Ebola Species Found in Bats ahead of Any Potential Outbreak
For the first time, a discovery by the PREDICT project uncovered a new Ebola virus in animals before it spread to humans.
The discovery of the Bombali virus in bats in Sierra Leone and the sequencing of the complete genome was published yesterday in the journal Nature Microbiology. The government of Sierra Leone announced preliminary findings in late July.
The discovery was made by scientists at the University of California Davis’ One Health Institute and Columbia University’s Center for Infection and Immunity, working with the government of Sierra Leone and the University of Makeni and Metabiota. The work is part of the PREDICT Ebola Host project, funded by USAID.
PREDICT in Action
The discovery illustrates the mission of PREDICT, which aims to find viruses before they reach humans. The Bombali virus has the potential to infect human cells, but it is unknown if the virus has already caused human infection or is harmful to humans.
“Identifying new viruses like Bombali in wildlife and testing their capacity for human infection can enhance our understanding of the pre-emergent viral diversity circulating in animals,” said co-lead author Simon Anthony, a virologist at Columbia University’s Mailman School of Public Health. “We want to discover viruses that have the genetic prerequisites for human infection and then prioritize them for further study and intervention.”
Bats Likely Hosts of Ebola Viruses
Prior to the discovery of Bombali, five Ebola virus species had been characterized in previous publications. For instance, Bombali Ebola is different from the Zaire Ebola virus, which killed thousands of people between 2013 and 2016. Despite more than 40 years of research, the reservoir hosts for these viruses is still unknown. However, the discovery of Bombali adds to growing evidence that bats are the likely hosts of these viruses.
“If you want to prevent Ebola outbreaks, it’s important to know which species are hosts and can shed the virus,” said co-lead author Tracey Goldstein, an associate director of the One Health Institute at the UC Davis School of Veterinary Medicine. “Then we can help target changes in behavior so we can protect people, which is the overarching goal of our work.”
The PREDICT team sampled more than 6,000 animals in Sierra Leone and performed laboratory tests to look for both known and unknown Ebola viruses. Bombali was found in five individual bats belonging to two different species of insectivorous bats that were found roosting in people’s houses.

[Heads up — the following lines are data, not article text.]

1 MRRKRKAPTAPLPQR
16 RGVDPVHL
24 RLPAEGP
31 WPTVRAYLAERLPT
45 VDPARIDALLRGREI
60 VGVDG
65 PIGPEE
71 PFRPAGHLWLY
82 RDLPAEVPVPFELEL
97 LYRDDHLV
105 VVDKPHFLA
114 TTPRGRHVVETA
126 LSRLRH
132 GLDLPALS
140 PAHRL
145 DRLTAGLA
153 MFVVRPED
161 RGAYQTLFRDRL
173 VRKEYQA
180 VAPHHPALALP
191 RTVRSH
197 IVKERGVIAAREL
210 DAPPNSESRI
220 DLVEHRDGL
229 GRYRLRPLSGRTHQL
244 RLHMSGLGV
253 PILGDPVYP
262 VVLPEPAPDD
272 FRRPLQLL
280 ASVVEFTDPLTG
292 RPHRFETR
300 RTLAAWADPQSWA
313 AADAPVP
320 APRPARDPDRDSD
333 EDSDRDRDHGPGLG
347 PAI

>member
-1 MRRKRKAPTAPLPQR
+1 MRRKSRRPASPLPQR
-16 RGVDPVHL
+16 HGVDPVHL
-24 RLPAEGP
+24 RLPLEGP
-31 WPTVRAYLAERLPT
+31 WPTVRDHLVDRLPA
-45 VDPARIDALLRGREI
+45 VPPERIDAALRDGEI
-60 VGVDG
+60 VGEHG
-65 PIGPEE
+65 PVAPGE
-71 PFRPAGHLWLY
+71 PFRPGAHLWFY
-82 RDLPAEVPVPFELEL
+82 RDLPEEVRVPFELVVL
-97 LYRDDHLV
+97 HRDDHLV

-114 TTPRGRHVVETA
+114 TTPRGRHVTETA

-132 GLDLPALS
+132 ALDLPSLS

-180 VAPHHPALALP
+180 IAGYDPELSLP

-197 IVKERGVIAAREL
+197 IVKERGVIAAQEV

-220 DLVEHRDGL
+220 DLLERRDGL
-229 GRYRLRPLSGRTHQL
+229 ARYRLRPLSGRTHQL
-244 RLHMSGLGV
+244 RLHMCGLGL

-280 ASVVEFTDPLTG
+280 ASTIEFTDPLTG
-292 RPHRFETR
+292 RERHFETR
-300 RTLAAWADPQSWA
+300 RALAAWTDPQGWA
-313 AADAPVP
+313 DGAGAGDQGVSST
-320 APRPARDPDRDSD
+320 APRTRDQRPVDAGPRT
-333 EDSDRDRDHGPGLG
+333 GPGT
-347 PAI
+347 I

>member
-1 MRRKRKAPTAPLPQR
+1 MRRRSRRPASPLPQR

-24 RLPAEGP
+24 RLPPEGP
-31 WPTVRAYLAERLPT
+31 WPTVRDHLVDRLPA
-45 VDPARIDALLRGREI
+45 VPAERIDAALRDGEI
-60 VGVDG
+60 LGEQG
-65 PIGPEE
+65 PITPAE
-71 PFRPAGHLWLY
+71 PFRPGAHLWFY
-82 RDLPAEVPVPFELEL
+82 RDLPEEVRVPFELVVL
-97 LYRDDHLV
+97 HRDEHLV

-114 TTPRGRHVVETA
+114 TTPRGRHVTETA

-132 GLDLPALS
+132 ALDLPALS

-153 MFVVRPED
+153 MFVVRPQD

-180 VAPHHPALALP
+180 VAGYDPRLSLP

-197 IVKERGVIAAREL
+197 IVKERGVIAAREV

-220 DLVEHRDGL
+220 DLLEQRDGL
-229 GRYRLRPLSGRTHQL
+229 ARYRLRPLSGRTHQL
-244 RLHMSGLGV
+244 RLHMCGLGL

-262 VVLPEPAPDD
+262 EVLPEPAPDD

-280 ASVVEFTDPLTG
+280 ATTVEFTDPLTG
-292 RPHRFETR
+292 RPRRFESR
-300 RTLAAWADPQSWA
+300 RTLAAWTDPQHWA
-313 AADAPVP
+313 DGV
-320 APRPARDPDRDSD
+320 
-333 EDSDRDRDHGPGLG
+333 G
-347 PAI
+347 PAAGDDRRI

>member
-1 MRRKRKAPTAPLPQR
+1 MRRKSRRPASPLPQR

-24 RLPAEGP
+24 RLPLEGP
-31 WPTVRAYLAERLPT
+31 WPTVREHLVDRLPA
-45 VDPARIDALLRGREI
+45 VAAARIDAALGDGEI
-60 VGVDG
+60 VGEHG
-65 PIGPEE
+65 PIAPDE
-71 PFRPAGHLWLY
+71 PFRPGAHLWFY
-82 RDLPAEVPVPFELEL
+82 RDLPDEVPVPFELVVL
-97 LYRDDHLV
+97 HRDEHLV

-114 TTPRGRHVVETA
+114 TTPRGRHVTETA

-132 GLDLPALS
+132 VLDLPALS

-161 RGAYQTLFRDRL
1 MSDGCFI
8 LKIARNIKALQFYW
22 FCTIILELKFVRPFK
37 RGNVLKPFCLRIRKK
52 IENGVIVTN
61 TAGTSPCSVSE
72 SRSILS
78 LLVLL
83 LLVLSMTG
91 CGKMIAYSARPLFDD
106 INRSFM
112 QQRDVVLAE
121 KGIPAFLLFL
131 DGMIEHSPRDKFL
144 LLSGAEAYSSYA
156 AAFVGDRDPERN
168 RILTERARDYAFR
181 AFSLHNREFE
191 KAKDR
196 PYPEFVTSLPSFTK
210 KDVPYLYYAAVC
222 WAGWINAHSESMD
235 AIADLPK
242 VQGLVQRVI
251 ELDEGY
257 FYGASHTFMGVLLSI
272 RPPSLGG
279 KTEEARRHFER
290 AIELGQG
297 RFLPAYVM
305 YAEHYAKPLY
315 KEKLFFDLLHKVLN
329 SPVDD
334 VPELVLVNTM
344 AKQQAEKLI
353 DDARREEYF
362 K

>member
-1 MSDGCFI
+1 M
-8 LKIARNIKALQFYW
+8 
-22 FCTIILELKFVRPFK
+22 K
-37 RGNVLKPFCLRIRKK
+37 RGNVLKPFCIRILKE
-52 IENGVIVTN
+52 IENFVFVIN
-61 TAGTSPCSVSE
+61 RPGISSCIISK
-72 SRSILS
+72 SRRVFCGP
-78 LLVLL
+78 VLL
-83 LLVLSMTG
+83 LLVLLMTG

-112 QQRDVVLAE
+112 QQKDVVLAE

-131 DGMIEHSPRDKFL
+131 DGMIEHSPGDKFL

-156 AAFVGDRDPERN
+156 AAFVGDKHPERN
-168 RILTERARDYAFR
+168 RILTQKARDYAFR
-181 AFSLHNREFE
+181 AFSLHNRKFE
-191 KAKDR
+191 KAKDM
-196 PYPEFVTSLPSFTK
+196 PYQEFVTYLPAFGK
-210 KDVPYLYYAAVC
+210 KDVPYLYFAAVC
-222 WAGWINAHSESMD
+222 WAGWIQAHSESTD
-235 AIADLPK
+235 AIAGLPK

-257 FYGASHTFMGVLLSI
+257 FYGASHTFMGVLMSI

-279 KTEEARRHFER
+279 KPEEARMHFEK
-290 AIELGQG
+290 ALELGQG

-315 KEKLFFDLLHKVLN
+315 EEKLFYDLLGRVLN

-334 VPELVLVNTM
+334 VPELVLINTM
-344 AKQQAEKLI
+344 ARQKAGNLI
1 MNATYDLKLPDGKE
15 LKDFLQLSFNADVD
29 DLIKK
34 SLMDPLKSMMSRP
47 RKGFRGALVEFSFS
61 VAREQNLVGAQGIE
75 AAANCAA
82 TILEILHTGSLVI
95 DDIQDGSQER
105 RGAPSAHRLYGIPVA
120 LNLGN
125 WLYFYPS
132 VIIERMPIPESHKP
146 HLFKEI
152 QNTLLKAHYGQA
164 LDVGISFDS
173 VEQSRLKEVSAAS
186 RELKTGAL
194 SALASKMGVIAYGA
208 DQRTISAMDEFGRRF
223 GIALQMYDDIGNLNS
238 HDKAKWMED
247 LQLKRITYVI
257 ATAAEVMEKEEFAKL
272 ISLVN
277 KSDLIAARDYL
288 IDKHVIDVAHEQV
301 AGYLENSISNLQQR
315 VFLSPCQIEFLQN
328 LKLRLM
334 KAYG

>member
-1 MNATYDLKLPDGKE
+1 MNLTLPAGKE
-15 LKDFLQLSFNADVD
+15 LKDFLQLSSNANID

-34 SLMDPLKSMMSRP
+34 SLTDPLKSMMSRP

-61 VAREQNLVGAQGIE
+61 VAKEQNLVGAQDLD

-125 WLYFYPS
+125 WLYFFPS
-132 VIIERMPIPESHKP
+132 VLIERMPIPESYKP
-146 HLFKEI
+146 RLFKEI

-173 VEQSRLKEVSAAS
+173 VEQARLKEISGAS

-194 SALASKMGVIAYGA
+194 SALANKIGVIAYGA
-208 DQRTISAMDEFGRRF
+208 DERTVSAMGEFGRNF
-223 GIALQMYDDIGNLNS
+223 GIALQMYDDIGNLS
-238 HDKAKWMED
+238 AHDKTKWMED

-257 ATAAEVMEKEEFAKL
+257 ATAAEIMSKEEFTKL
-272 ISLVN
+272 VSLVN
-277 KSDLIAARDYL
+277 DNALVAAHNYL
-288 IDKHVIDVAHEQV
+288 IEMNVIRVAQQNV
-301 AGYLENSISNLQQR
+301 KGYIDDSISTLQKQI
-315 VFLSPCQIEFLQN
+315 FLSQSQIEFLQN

Don’t Kill Bats
The researchers emphasize that people should not attempt to kill or eradicate bats in response to the discovery. In fact, killing bats can actually increase the risk of virus transmission. When under constant stress from human attacks, healthy bats become weaker and more susceptible to catching the virus from infected bats, and can then spread Ebola to other geographic areas.
Bats also play important ecological and agricultural roles for pollination. Insectivorous bats eat thousands of insects every night, helping to control pests that can transmit disease and damage crops.
Researchers have been working with local communities throughout the project. They continue to share results, answer questions and discuss with communities how they can live safely with bats by reducing their risk of exposure to the virus.
Infected bats are not known to show signs of illness but can shed the virus in their saliva and feces. As a result, other animals and people may be exposed if they touch live or dead bats, ingest food or water in which bats have fed, or come into contact with the urine or feces of infected bats.
- Tracey Goldstein, UC Davis One Health Institute, tgoldstein@ucdavis.
- Simon Anthony, Columbia University Mailman School of Public Health, firstname.lastname@example.org.
- Kat Kerlin, UC Davis News and Media Relations, kekerlin@ucdavis.
- Tim Paul, Columbia University Mailman School of Public Health, email@example.com
Photo credit: Jaber Belkhiria/UC Davis